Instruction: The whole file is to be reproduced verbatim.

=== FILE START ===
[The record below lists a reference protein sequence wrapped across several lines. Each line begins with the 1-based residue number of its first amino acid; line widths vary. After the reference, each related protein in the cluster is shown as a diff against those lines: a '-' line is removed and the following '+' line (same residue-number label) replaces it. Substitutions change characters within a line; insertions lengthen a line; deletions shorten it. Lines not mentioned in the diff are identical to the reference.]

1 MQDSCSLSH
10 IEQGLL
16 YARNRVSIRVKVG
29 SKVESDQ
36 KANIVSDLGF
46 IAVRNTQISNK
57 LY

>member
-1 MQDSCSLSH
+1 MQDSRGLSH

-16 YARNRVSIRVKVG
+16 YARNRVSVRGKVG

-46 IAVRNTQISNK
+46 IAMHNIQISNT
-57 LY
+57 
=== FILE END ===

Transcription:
[The record below lists a reference protein sequence wrapped across several lines. Each line begins with the 1-based residue number of its first amino acid; line widths vary. After the reference, each related protein in the cluster is shown as a diff against those lines: a '-' line is removed and the following '+' line (same residue-number label) replaces it. Substitutions change characters within a line; insertions lengthen a line; deletions shorten it. Lines not mentioned in the diff are identical to the reference.]

1 MQDSCSLSH
10 IEQGLL
16 YARNRVSIRVKVG
29 SKVESDQ
36 KANIVSDLGF
46 IAVRNTQISNK
57 LY

>member
-1 MQDSCSLSH
+1 MQDSRGLSH

-16 YARNRVSIRVKVG
+16 YARNRVSVRGKVG

-46 IAVRNTQISNK
+46 IAMHNIQISNT
-57 LY
+57 